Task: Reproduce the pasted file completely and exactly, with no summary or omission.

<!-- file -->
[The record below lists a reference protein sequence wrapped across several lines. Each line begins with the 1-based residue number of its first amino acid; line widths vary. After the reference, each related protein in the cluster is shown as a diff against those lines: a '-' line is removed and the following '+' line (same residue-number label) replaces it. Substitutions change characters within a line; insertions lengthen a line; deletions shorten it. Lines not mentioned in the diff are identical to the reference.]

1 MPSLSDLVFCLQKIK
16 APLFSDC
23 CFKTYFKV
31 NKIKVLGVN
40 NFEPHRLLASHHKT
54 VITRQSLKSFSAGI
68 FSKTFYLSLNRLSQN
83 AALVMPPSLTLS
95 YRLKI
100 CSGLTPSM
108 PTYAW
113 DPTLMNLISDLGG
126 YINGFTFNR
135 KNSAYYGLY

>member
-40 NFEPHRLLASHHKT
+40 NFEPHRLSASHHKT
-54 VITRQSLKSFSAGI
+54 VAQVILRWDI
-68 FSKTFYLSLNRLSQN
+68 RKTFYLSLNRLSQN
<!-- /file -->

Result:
[The record below lists a reference protein sequence wrapped across several lines. Each line begins with the 1-based residue number of its first amino acid; line widths vary. After the reference, each related protein in the cluster is shown as a diff against those lines: a '-' line is removed and the following '+' line (same residue-number label) replaces it. Substitutions change characters within a line; insertions lengthen a line; deletions shorten it. Lines not mentioned in the diff are identical to the reference.]

1 MPSLSDLVFCLQKIK
16 APLFSDC
23 CFKTYFKV
31 NKIKVLGVN
40 NFEPHRLLASHHKT
54 VITRQSLKSFSAGI
68 FSKTFYLSLNRLSQN
83 AALVMPPSLTLS
95 YRLKI
100 CSGLTPSM
108 PTYAW
113 DPTLMNLISDLGG
126 YINGFTFNR
135 KNSAYYGLY

>member
-40 NFEPHRLLASHHKT
+40 NFEPHRLSASHHKT
-54 VITRQSLKSFSAGI
+54 VAQVILRWDI
-68 FSKTFYLSLNRLSQN
+68 RKTFYLSLNRLSQN